Fire brings new life to South Mountains State Park

More than two years after a large fire, plants at South Mountains State Park are thriving. From the UNC School of Media & Journalism: Producer – Rob Gourley, Associate Producer – Kara Kochek, Scriptwriter & Narrator – Minali Nigam, Cameras/Video Editors: Rob Gourley & Bob Gunter, Executive Producer: Dr. Tom Linden, Photographs courtesy of Amanda D. Lasley, Additional video courtesy of Rahima Rahi.

Poachers threaten native ginseng in NC parks

Ginseng is native to the mountains of North Carolina, but poachers are digging it out of state parks and national forests. The herb is valuable medicinally, especially in Asian markets, but poaching has pushed it towards extinction. This story is produced in partnership with the UNC School of Media & Journalism: Producer & Narrator – Nez Covington, Associate Producers – Allie Miszewski & Raymond Tu, Scriptwriter – Charlotte Harris, Camera/Video Editor – Bob Gunter, Additional Video Editing – Nez Covington, Executive Producer – Dr. Tom Linden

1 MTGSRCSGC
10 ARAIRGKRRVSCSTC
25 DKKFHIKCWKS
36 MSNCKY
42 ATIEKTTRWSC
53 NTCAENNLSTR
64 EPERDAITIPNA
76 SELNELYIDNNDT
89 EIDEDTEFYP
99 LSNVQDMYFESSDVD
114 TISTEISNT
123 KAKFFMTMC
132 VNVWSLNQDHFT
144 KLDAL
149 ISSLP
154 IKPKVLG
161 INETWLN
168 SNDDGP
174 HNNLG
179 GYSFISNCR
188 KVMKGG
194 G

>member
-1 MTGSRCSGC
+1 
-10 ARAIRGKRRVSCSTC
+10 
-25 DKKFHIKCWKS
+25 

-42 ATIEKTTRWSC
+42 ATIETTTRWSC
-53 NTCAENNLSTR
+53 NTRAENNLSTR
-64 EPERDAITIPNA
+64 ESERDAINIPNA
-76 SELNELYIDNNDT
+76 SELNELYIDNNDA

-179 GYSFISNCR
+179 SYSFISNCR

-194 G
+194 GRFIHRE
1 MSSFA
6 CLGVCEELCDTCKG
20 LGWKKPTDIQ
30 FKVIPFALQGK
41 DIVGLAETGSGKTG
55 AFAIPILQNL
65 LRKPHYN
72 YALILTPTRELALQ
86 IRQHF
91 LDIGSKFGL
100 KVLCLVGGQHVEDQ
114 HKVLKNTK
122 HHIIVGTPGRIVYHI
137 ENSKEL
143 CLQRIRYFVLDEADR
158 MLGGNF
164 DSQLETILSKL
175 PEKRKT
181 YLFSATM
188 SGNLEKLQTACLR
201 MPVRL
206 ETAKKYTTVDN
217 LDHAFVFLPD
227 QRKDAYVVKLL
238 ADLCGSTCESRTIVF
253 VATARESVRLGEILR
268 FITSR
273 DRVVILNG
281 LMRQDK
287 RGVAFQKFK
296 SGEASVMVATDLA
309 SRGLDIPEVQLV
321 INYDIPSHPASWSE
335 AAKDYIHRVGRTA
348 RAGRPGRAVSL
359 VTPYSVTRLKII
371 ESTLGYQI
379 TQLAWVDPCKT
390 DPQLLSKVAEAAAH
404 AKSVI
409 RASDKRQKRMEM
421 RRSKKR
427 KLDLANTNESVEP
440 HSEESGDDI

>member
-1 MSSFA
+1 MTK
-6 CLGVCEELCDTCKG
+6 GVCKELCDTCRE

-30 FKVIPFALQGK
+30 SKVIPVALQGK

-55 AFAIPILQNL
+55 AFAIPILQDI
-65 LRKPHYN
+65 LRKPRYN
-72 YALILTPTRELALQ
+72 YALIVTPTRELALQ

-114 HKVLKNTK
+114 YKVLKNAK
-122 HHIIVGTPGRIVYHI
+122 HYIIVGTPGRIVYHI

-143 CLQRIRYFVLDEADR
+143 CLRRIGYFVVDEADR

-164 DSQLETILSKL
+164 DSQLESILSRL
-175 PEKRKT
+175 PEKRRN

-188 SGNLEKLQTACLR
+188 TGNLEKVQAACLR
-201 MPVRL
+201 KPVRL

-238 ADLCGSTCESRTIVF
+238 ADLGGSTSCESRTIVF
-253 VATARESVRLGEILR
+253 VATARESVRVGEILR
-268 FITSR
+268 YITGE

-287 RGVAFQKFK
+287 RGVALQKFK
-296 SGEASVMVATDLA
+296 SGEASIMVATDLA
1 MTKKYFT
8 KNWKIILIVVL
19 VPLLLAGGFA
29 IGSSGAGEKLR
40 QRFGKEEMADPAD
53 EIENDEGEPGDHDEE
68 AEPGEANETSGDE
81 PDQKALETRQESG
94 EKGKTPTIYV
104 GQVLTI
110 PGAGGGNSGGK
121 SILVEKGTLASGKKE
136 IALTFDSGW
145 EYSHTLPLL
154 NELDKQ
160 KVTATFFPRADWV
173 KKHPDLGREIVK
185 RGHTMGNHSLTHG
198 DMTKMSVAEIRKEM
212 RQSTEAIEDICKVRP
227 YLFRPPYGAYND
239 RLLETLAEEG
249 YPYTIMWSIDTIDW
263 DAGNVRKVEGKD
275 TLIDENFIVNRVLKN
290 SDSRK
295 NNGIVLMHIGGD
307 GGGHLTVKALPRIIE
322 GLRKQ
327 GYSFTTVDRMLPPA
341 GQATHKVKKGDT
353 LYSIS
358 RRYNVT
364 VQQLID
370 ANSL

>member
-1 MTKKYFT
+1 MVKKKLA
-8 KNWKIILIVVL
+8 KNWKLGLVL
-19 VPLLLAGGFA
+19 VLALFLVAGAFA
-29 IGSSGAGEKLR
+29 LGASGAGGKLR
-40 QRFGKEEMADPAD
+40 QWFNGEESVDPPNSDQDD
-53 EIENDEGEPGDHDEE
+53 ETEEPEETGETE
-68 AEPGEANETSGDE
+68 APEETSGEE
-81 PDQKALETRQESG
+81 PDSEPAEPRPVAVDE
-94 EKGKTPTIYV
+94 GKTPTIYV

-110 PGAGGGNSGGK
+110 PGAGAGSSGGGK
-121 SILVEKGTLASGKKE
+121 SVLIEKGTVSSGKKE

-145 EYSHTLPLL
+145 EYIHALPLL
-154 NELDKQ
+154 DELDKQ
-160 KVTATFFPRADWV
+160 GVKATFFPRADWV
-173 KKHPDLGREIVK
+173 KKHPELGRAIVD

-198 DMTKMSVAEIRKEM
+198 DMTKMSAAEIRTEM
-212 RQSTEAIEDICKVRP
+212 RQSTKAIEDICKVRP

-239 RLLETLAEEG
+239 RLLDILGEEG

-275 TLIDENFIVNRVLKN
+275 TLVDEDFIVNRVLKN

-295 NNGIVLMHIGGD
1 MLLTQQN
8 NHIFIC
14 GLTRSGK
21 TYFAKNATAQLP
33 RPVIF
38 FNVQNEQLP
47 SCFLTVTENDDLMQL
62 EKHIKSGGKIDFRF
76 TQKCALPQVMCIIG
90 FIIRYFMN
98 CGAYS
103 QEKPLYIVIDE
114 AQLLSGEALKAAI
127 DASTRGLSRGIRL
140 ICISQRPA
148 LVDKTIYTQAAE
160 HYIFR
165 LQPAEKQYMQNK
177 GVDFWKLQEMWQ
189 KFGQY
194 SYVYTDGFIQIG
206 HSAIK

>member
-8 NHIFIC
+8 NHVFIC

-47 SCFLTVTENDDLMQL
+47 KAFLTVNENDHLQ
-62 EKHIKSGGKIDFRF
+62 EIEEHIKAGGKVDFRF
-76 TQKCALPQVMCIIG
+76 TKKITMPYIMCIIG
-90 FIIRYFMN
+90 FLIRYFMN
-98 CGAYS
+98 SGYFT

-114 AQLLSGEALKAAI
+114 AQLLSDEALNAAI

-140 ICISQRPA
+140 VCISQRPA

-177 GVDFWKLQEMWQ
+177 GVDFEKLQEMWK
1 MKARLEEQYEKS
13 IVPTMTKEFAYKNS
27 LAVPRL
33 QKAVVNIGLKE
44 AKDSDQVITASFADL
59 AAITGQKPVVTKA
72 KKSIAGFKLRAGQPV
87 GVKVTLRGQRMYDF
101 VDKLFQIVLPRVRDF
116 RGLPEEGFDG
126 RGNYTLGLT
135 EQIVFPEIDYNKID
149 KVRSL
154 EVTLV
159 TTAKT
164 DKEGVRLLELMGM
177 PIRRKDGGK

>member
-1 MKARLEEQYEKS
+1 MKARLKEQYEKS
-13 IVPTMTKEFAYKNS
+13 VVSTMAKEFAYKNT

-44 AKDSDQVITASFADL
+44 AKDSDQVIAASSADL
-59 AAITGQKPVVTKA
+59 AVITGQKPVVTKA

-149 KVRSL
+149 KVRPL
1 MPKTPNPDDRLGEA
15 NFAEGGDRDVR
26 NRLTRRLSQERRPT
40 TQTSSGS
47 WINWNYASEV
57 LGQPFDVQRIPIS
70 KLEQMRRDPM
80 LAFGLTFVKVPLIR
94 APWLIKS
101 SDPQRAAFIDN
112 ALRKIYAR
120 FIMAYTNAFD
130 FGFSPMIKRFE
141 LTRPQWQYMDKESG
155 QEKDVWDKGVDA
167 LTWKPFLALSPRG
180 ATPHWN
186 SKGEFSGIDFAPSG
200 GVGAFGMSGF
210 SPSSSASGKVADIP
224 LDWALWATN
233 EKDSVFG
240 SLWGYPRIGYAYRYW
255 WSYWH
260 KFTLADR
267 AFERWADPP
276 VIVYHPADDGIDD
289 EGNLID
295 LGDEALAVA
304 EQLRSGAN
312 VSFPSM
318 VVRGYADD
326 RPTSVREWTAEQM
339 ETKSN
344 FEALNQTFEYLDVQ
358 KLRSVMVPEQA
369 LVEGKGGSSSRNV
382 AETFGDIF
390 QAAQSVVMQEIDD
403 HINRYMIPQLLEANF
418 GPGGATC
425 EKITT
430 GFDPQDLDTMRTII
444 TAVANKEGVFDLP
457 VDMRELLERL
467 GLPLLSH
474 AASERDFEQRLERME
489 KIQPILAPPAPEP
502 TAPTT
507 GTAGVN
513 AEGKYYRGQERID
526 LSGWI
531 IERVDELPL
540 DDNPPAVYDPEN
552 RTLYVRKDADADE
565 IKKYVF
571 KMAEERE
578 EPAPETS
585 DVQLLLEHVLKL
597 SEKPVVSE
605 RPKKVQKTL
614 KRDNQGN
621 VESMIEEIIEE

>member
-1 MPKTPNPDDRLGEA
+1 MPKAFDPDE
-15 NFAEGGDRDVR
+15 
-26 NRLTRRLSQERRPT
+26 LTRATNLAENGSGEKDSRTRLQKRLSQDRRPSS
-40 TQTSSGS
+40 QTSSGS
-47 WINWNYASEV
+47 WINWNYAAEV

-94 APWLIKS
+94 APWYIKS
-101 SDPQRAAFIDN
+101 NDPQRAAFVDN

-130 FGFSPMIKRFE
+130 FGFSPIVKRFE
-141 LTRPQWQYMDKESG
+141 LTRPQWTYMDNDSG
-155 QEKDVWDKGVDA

Ancient Shark with ‘Spaceship-Shaped’ Teeth Discovered

Remember that popular 1980’s video game Galaga? Little triangle shaped space ships would fly around the screen. Laser cannons would fire out of the top of the ships, laying waste to aliens that dropped down from the top of the screen. Now imagine finding the fossilized teeth of a freshwater shark that lived 67 million years ago in the forests, swamps and winding rivers of what is now South Dakota. Amazingly, those teeth look like the Galaga spaceships! So, if you’re a scientist, what would you call your ancient shark discovery? That’s right. Galagadon.

What to do when you see a box turtle

Chances are, you’ve probably seen a box turtle, either at a zoo or in a park, backyard or green space. It’s not as if they move quickly. With their short legs, box turtles lumber along and retreat at the first sign of anything unfamiliar. The box turtle pulls its head and legs into the shell and then, in an amazing protection skill, uses the hinged pastron (the bottom part of the shell) to close up behind them forming an impenetrable box. Yep, that’s where the name “box turtle” comes from.